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For the Wild, 8: Rediscovering Old-Growth Forests

Wildlands Network published For the Wild in 2017 to celebrate 25 years of reconnecting nature in North America. Every couple of weeks, we’ll be posting a new excerpt from this inspiring collection of prose, poetry, and photographs as a special feature on our website. Please join the Rewilding Society or our Wildlands Stewards giving circle to receive a bound copy of For the Wild. Visit our Donate page to learn more.

Rediscovering Old-Growth Forests

by Joan Maloof

Close-up of large tree with reddish, furrowed bark
Old-growth white pine, western Massachusetts. Photo: Robert Llewellyn

DID EUROPEAN COLONIZERS really cut all the Eastern old-growth forest? If not, how much remains?

These were questions posed by famed wilderness defender Dave Foreman while sitting by a campfire in the Sonoran Desert in the late 1980s. He was wondering aloud to John Davis—back then, a young apprentice, now a veteran wildlands explorer. Foreman doubted the story that the East’s original forests had all been cut. Davis agreed that some places must have escaped and said that perhaps his mother, environmental writer Mary Byrd Davis, could research the subject and write an article for Earth First! Journal.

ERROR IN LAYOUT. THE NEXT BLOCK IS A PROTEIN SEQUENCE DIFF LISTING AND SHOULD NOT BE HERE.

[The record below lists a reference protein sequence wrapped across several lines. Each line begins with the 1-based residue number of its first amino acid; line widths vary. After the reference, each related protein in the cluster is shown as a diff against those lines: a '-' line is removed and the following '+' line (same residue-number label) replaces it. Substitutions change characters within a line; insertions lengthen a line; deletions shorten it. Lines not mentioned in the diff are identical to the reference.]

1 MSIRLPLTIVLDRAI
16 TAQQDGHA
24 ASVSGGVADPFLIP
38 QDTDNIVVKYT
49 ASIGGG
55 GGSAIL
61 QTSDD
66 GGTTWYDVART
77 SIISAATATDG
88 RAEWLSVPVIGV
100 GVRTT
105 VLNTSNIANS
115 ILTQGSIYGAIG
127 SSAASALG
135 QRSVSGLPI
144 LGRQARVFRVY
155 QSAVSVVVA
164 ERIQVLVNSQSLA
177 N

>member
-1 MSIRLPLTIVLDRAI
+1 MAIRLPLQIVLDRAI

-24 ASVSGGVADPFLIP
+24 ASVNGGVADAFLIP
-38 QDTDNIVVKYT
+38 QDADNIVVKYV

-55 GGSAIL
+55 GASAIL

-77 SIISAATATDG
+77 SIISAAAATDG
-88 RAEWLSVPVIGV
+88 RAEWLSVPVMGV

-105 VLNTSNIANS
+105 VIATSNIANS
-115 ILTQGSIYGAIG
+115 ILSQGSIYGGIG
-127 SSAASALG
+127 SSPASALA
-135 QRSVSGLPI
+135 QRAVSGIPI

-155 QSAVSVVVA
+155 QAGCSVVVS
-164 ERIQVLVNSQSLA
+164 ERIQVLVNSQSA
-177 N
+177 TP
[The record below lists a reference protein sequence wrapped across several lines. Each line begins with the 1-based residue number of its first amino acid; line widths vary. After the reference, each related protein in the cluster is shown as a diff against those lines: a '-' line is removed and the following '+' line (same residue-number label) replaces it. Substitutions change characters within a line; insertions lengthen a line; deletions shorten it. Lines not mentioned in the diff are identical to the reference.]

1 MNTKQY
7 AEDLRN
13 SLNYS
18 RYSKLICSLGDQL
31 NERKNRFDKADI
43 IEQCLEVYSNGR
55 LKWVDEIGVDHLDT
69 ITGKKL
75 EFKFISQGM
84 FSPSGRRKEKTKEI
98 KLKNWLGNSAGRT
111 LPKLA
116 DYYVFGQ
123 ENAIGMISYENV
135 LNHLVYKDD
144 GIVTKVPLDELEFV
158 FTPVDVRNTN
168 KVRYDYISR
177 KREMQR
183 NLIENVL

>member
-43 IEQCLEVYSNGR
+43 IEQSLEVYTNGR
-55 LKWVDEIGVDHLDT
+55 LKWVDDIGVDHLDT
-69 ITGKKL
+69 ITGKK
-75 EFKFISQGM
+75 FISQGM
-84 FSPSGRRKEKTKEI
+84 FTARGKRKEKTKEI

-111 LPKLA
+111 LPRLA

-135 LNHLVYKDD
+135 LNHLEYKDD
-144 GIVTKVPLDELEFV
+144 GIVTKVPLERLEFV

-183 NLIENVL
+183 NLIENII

Talking with ecologists and reading reports on natural areas, Mary learned of many more old-growth sites than anyone expected. She gradually compiled the sites into an eastern old-growth inventory, which she completed in 1993 and updated in 2003. How amazing that the extent of Eastern old-growth forest was only documented so recently! The amount left is vanishingly small—less than one percent—but enough to provide seeds of recovery, both biologically and metaphorically.

Through the 1990s and early 2000s, Wild Earth journal regularly ran articles about old-growth forests of the East, written by Mary Davis, old-growth sleuth Bob Leverett, and others—and helped inspire a movement to identify and protect primeval forest remnants.

We formed the Old-Growth Forest Network to ensure these last original forests do not fall to logging. We also protect “future old-growth forests” recovering from long-ago logging, in hopes that the land will someday again host abundant old-growth. Finally, we help people find and connect with these forests so they can truly understand the beauty and biodiversity of an unmanaged forest.

All of this from a campfire conversation!

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